When we think of a coach, we often picture a person who drives us to be our very best. A good coach will recognize both talents and needs, as well as foster a can-do mentality to accomplish things we otherwise may not have thought possible. As Natick Public Schools’ Teacher on Special Assignment (TOSA), Jed Sefanowicz fits this description to a T. Funded by a one-year grant from the Natick Education Foundation, Jed is the TSOA providing support for integration of technology this year. A TOSA is a teacher leader hired from within a school system, whose task it is to offer instructional coaching to their district. A third grade teacher at the Brown Elementary School, Jed Stefanowicz was appointed to the position of TOSA, acting as a “Technology Integration Coach” for his peers across all five of Natick’s elementary schools for the 2017-2018 school year.
Jed believes in a personalized approach to provide job-embedded professional development and instructional coaching for academic technology integration. “The TOSA (Teacher on Special Assignment) model is such a great way for districts to provide leadership pathways among their faculty while bringing opportunities to share and showcase thinking, strategies, and practices.” states Stefanowicz.
This first year in the role has been more of an adjustment than he anticipated, but Jed has found his way into classrooms everyday through coaching or co-teaching. “The role has changed me completely as an educator,” says Jed, who believes in the importance of developing credibility among his peers. “Coaching is a natural role for me because I am comfortable talking about best practices with other teachers.” Whether balancing a 1:1 classroom, providing professional learning community support or running coaching sessions, Jed’s understanding and district experience instills trust, credibility, and enthusiasm for effective academic technology integration, making this role work for Natick’s elementary schools. “Just like every student is unique, so is every teacher. Whether someone’s tech skill or comfort level is emerging and developing, there is room to transform teaching and learning in any learning space, but I also know that the process takes time to happen.” says Stefanowicz. “I love working with individual teachers, as well as teams, administrators and even our district preschool to share and develop ideas!”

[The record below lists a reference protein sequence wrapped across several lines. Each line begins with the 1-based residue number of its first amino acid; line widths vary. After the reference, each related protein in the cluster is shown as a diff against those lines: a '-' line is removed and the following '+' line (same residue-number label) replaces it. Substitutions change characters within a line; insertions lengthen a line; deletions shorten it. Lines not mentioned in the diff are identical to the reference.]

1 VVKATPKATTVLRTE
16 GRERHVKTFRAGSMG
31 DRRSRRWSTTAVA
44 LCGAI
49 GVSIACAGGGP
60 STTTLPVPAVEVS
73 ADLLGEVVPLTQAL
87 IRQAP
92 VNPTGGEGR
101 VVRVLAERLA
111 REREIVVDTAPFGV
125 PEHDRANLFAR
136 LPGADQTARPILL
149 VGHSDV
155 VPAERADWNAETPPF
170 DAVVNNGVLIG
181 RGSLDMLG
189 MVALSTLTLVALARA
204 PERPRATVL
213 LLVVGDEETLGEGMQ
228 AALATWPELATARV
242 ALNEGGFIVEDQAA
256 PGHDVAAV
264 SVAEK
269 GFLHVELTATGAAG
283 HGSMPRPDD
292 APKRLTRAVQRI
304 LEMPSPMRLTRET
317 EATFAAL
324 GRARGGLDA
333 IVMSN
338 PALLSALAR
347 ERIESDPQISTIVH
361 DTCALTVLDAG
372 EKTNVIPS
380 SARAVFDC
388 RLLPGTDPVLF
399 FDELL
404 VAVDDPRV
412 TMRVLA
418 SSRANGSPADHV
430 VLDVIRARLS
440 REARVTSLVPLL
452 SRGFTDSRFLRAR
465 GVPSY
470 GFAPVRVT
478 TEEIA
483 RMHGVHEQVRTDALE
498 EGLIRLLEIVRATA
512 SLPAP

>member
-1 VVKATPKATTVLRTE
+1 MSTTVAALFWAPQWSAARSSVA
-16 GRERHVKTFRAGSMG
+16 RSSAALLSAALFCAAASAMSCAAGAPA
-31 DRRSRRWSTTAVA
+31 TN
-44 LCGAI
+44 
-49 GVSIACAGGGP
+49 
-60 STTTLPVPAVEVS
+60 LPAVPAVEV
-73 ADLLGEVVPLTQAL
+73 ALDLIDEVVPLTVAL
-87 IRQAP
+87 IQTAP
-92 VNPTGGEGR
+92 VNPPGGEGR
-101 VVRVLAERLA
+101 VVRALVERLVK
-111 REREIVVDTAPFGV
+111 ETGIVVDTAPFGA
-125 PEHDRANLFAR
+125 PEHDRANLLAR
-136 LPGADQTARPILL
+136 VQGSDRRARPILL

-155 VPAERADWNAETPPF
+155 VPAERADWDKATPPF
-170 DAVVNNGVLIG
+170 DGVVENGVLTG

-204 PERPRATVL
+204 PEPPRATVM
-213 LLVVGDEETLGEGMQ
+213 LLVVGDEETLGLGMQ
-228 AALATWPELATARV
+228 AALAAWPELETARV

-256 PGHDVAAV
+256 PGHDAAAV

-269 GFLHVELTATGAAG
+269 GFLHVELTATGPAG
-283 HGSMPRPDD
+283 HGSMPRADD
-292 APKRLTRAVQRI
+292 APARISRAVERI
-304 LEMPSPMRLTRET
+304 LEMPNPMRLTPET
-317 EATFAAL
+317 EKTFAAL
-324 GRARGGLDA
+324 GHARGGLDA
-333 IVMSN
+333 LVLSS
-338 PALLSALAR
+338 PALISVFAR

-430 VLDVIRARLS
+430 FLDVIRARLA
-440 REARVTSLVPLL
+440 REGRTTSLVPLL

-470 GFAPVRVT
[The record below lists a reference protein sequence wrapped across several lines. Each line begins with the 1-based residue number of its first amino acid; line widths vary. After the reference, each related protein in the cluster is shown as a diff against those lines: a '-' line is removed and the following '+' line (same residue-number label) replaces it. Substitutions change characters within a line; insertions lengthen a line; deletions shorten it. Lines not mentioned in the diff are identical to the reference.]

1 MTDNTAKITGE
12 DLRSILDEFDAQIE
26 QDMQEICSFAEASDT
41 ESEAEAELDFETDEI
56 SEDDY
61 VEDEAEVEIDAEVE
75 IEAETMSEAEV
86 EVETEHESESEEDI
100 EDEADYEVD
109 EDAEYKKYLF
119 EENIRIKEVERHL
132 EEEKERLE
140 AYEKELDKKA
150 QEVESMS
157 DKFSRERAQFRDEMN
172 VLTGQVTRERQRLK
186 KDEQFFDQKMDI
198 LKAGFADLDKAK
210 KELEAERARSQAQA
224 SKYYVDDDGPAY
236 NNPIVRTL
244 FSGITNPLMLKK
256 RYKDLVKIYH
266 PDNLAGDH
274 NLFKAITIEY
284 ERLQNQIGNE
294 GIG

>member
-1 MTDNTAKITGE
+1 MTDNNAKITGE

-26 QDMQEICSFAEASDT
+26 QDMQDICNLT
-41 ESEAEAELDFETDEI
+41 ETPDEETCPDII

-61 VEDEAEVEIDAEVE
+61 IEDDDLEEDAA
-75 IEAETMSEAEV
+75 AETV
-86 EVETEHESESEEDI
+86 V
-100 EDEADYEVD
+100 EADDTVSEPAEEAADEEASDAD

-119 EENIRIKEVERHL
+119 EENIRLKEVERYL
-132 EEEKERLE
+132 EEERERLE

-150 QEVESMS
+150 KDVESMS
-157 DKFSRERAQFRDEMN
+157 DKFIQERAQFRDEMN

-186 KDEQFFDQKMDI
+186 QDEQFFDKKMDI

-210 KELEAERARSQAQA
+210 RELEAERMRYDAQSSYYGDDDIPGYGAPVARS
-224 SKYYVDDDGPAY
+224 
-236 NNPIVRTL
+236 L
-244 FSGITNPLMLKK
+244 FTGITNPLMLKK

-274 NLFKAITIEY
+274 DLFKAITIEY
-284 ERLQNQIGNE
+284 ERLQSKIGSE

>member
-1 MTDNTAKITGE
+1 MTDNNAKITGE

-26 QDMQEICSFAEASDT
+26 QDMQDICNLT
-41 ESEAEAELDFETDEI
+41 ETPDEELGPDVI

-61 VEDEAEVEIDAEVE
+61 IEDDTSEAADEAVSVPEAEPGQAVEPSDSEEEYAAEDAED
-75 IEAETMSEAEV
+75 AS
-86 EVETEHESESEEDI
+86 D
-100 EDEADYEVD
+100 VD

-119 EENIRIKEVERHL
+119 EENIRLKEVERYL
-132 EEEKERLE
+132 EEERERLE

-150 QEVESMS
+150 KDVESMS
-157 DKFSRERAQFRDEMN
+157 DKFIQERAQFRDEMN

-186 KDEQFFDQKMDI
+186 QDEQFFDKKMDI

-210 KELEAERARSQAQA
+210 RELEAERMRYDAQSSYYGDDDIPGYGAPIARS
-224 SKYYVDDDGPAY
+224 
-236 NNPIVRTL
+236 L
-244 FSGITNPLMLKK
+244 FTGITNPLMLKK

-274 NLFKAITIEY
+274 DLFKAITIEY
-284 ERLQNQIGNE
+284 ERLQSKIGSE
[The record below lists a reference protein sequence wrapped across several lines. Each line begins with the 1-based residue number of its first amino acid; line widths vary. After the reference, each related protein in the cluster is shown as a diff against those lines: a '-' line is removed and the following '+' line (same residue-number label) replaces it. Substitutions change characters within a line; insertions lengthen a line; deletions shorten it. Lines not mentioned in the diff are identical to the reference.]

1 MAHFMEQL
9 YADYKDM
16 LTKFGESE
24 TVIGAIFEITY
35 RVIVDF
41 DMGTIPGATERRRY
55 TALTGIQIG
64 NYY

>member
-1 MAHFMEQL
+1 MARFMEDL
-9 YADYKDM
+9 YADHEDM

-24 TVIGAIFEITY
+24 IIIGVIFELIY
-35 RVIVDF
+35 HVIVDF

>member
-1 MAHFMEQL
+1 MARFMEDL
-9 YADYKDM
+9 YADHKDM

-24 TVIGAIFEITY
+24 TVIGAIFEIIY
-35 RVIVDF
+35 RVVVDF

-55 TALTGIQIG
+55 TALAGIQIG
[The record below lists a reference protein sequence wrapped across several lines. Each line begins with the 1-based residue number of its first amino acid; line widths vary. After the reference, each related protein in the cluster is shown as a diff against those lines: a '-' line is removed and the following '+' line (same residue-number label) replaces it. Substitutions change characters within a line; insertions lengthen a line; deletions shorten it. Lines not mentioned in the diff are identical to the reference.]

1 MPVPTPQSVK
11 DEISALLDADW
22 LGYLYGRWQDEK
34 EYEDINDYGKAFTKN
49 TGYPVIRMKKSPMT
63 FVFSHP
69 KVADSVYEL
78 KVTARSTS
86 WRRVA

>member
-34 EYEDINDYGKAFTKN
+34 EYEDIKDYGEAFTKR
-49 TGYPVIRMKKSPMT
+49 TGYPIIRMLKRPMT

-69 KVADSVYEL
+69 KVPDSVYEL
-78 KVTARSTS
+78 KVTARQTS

When asked about different strategies to enhance learning with technology, Jed’s focus is first on student engagement. He believes that learning should be meaningful, memorable and measurable in helping to create digital learning environments. “I’m particularly interested in helping to shift students from consumers of content to creators. Rather than using devices to simply access information or collect knowledge, today’s technology and resources allow students to curate and share their own thinking in dynamic ways,” states Stefanowicz. He is inspired by creativity and innovation in finding new ways for students to engage with content, and meaningful ways for all students to show what they know. Passion and commitment to learning are also keys to success in making this happen.
Some ways he has led the charge to create digital learning environments that are meaningful, memorable and measurable are teacher choice in how they integrate technology, redesign of learning spaces and the launch of the STATION initiative (Students and Teachers Accessing Technology, Innovation, and Opportunity in Natick), through which STEM kits are now placed in every building for teachers to use with their students. This project also provides training to teachers, as well as access to materials for every student in the district.
As for the future of academic technology integration, Jed’s focus is on digital climate change. Once technology is readily available, the shift from access to opportunities to engage learners will occur. “It can be intimidating for a teacher when students surpass their ability to help them”, says Stefanowicz. While pockets of innovation exist everywhere now, he believes in the future that innovation will become a natural part of learning. “It’s about the practice… one where students can engage differently, have memorable experiences, and love learning!”
Jed Stefanowicz is a third grade teacher and TSOA for Natick Public Schools
Follow him on Twitter @Stefanowicz135
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